This article is also available in: Italiano
We conclude our 3 days dedicated to Hanukkah with the novel by the Israeli writer David Grossman “Someone to Run With”, a note of tenderness in Jerusalem.
Someone to Run With
Assaf is a shy and clumsy sixteen year old who is entrusted with a singular task: to find the owner of an abandoned dog by following him through the streets of Jerusalem. Running after the animal, Assaf is led in front of disturbing characters, through which he recomposes the pieces of a dramatic puzzle: the story of Tamar, a lonely and rebellious girl, who ran away from home to go to save her brother, a young drug addict in the network of a gang of criminals.
Tenderness in chaos
I must confess that I read this novel many years ago. At the time of middle school my Italian teacher had decided to assign it to us as a class reading. I still vividly remember Assaf’s tenderness in slowly falling in love with his beloved Tamar, who like a ghost takes on more and more body. Both protagonists are on the lookout but the former will find out what is going on over time.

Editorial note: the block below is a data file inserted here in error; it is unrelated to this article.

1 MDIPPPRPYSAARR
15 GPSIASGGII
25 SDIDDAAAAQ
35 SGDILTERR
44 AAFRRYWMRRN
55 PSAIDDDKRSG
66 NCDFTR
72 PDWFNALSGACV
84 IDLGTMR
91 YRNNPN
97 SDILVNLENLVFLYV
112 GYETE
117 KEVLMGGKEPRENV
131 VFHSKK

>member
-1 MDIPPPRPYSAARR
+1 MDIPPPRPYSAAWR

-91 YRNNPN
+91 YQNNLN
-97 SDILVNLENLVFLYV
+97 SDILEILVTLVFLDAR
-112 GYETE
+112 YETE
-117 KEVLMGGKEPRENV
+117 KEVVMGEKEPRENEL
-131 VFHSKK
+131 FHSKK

Immersed in the notes of Leonard Cohen, the two will chase each other in a Jerusalem more alive than ever, definitely far from the classic imaginary of “holy city”. In fact, Grossman doesn’t mind showing us the crime of the disputed city and scenes with a strong impact such as those of the detoxification of Shay, Tamar’s brother. In all this evil, Assaf’s blind love will bring light to where it seemed to have long since disappeared.
A portal to innocence
The novel stands as one of David Grossman’s sweetest and most tender notes and is a portal to return to an innocence that has now passed for most.
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